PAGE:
Protestors hold up images of Jeffrey Epstein outside of a federal courthouse in New York City after his 2019 arrest. Before his death in federal detention, Epstein was charged with one count of sex trafficking of minors and one count of conspiracy to engage in sex trafficking of minors. Photo by Stephanie Keith/Getty Images

Subsequent elaborations on the theory included a user review on the Wayfair website for a previously unrelated, $5,000 fireproof filing cabinet, which included a 2016 user review from someone in Walnut Creek, California. The San Francisco exurb, with a population of more than 70,000, was also the location of a February arrest for human trafficking, child pornography and attempted kidnapping, which was allegedly connected to a wider child sex trafficking ring. "Walnut Sauce" is also an alleged code word central to Pizzagate conspiracy theories.

Supporters of the theory have also urged skeptics to use a Russian search engine to search for the stock keeping unit number (SKU) associated with various Wayfair products, which returns image results full of children in bathing suits. However, none of the SKU searches return images of a single child, which would seem to run counter to the implication that the Wayfair SKUs secretly provide data regarding the specific child to be purchased. In addition: following the search engine instructions with any random string of numbers returns the exact same results.

Supporters of the theory have also drawn connections to June 2019 protests by Wayfair employees, which objected to the company selling furnishings to a Texas detention facility for migrant children. The facility subsequently closed. However, protesting Wayfair employees never mentioned setting up public listings for humans.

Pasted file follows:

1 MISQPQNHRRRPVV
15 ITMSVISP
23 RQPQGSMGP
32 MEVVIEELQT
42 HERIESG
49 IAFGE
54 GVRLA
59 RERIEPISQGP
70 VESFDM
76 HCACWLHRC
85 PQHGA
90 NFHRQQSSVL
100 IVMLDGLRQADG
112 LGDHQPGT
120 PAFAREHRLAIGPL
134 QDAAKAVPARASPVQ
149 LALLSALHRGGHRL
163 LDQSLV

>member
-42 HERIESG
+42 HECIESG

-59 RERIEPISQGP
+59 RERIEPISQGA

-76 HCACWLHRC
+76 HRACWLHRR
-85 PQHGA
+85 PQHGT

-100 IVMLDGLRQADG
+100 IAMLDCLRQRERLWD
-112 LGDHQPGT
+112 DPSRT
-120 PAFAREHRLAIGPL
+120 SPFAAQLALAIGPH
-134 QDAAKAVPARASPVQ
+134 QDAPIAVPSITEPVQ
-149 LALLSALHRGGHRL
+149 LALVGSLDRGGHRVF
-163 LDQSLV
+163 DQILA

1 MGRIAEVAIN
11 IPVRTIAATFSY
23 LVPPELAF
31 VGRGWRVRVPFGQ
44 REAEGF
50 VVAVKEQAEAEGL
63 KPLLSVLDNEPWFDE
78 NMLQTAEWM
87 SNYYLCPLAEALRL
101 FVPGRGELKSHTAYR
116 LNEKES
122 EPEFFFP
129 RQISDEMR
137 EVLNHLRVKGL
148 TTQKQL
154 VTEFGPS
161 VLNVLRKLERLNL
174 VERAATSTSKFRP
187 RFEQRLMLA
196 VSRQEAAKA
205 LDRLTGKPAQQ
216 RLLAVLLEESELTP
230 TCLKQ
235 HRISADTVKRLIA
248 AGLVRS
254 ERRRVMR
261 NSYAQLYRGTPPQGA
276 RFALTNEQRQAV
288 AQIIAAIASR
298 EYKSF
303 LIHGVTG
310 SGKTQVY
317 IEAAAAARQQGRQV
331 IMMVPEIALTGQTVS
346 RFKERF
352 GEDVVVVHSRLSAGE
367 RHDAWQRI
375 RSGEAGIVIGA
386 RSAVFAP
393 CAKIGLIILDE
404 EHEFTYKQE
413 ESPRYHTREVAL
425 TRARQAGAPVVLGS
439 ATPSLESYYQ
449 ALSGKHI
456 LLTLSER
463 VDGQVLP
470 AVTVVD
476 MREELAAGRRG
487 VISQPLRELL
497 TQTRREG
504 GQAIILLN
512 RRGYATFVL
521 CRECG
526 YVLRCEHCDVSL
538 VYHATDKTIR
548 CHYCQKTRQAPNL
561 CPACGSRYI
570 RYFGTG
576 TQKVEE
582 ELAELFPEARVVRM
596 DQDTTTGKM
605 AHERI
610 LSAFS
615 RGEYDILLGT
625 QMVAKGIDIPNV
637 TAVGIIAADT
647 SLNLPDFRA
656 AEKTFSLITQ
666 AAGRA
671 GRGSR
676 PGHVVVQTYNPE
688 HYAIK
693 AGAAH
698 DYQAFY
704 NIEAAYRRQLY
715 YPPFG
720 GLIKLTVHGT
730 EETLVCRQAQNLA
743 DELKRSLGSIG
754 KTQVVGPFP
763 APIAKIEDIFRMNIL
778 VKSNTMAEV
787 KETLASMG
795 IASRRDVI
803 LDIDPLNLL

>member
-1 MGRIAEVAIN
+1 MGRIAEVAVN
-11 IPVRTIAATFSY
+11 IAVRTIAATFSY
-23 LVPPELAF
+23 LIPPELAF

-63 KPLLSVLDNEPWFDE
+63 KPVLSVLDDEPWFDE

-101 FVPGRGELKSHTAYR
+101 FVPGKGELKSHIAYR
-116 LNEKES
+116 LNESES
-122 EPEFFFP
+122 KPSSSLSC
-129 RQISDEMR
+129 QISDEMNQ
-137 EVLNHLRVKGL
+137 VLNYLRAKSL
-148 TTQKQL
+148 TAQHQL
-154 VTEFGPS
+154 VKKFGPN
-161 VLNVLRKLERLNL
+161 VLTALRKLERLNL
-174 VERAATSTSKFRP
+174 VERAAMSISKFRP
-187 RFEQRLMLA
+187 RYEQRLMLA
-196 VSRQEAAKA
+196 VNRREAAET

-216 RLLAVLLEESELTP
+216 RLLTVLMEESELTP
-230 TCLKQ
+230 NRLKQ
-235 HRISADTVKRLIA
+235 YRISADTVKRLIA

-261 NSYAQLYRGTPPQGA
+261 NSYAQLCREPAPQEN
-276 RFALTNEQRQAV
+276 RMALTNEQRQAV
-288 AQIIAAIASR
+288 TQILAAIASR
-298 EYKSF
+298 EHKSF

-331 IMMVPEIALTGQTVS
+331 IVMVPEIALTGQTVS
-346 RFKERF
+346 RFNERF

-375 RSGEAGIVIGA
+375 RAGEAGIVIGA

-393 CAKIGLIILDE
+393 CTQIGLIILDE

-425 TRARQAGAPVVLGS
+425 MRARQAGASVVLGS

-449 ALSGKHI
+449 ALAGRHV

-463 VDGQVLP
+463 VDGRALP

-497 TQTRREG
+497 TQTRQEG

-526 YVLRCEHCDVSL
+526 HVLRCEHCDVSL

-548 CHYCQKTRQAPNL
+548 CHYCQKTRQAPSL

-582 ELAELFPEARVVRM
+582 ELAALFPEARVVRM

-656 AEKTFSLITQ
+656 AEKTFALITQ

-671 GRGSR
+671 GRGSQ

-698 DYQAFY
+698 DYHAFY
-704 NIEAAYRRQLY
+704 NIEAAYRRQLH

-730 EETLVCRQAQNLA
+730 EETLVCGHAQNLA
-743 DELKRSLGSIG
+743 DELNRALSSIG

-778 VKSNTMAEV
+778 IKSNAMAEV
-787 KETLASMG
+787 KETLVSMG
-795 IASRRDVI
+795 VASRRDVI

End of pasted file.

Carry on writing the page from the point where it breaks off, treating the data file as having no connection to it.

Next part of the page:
Still, the Wayfair conspiracy theory has begun to take on a life of its own on social media and will likely become a part of the extensive mythology regarding child sex trafficking brought to national prominence in 2016 with Pizzagate.

Pizzagate alleged that a child sex and human trafficking ring operated by high-ranking Democratic Party officials was run, in part or completely, through the non-existent basement of a Washington D.C. area pizza shop. While easily debunked "evidence" began to pile up—Newsweek previously documented how transgressive public art, including footage from concerts, was falsely recontextualized as secret Satanic rituals—the crux of the claims relied on emails stolen from the personal account of Hillary Clinton campaign manager John Podesta and published by WikiLeaks in 2016.

While the so-called "Podesta emails" contained multiple newsworthy revelations—including the content of speeches Clinton delivered to Goldman Sachs and the leak of questions to the Clinton campaign in advance of a CNN town hall with 2016 Democratic primary opponent Bernie Sanders—Pizzagate was built on the unsubstantiated claim that certain words within the emails were in fact coded allusions to child sex trafficking. In the arbitrary associations developed by conspiracy theorists, various food words, including "cheese," "map," "walnut sauce" and, of course, "pizza," were actually coded indications of people's preferred child victims.

The Wayfair conspiracy theory shares a similar pattern, drawing arbitrary inferences without any evidence.